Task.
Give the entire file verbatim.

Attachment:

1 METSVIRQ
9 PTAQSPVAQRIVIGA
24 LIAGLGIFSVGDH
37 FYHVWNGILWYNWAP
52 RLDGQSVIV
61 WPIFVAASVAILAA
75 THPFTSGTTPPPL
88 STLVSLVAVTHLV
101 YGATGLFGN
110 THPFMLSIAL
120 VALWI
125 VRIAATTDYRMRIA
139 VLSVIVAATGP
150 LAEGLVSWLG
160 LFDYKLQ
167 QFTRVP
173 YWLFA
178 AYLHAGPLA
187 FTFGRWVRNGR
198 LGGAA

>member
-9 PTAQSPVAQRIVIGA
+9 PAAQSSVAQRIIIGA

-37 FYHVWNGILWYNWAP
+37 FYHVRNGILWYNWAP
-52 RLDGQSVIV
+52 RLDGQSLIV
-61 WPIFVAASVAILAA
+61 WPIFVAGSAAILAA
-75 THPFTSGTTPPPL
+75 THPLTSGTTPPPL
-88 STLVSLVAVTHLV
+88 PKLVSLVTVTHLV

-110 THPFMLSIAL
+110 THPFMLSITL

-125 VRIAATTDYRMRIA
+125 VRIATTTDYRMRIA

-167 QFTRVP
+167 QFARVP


1 METSVIRQ
9 PTAQSPVAQRIVIGA
24 LIAGLGIFSVGDH
37 FYHVWNGILWYNWAP
52 RLDGQSVIV
61 WPIFVAASVAILAA
75 THPFTSGTTPPPL
88 STLVSLVAVTHLV
101 YGATGLFGN
110 THPFMLSIAL
120 VALWI
125 VRIAATTDYRMRIA
139 VLSVIVAATGP
150 LAEGLVSWLG
160 LFDYKLQ
167 QFTRVP
173 YWLFA
178 AYLHAGPLA
187 FTFGRWVRNGR
198 LGGAA

>member
-9 PTAQSPVAQRIVIGA
+9 PAAQSSVAQRIIIGA

-37 FYHVWNGILWYNWAP
+37 FYHVRNGILWYNWAP
-52 RLDGQSVIV
+52 RLDGQSLIV
-61 WPIFVAASVAILAA
+61 WPIFVAGSAAILAA
-75 THPFTSGTTPPPL
+75 THPLTSGTTPPPL
-88 STLVSLVAVTHLV
+88 PKLVSLVTVTHLV

-110 THPFMLSIAL
+110 THPFMLSITL

-125 VRIAATTDYRMRIA
+125 VRIATTTDYRMRIA

-167 QFTRVP
+167 QFARVP